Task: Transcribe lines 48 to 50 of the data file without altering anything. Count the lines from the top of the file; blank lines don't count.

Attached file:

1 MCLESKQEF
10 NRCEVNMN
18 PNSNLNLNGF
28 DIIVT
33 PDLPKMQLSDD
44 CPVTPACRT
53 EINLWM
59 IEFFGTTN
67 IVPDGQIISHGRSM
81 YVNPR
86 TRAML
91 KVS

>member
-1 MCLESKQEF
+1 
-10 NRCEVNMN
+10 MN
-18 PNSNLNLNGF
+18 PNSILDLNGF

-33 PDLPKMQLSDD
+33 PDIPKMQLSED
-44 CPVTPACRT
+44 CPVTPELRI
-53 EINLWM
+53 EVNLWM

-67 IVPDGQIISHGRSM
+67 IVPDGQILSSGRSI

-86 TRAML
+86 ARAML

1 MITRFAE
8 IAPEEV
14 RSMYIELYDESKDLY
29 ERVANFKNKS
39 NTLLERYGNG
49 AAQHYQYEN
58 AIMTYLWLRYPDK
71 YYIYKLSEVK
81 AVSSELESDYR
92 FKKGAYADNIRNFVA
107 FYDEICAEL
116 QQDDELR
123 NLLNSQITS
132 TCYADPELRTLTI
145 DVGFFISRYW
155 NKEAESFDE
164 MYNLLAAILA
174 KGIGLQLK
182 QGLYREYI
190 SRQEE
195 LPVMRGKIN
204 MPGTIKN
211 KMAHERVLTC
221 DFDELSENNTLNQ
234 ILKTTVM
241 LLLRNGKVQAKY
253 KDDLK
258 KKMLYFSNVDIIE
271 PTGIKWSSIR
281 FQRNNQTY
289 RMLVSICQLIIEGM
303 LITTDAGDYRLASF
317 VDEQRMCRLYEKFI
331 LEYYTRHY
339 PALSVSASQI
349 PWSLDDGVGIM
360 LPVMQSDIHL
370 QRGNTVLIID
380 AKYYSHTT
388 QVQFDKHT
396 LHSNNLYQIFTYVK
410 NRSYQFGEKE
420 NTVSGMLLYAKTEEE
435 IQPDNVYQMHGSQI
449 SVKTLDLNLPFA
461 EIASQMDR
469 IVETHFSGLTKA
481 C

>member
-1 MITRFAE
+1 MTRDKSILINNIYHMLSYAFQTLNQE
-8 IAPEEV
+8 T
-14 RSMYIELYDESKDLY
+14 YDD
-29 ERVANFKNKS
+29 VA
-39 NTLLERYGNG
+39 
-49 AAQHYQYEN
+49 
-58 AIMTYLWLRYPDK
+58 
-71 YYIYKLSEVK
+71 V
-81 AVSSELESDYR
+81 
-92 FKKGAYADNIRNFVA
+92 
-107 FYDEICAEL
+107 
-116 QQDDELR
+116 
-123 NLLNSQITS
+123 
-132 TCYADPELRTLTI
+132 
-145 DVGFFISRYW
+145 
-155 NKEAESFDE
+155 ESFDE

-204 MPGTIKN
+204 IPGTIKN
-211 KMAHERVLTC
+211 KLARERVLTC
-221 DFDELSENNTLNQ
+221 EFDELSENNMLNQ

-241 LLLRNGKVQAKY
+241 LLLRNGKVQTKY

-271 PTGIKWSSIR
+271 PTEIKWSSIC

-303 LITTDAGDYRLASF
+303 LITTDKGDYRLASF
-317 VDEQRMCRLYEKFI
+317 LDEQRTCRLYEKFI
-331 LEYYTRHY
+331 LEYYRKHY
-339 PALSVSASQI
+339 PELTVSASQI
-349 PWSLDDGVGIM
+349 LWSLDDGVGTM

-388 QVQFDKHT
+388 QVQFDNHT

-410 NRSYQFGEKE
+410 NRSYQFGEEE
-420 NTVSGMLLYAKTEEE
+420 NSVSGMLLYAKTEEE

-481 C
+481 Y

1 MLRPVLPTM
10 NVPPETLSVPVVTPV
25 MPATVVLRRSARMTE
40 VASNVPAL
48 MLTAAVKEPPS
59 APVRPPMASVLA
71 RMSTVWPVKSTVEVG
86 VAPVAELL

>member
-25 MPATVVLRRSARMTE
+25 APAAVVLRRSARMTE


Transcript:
182 QGLYREYI
190 SRQEE
195 LPVMRGKIN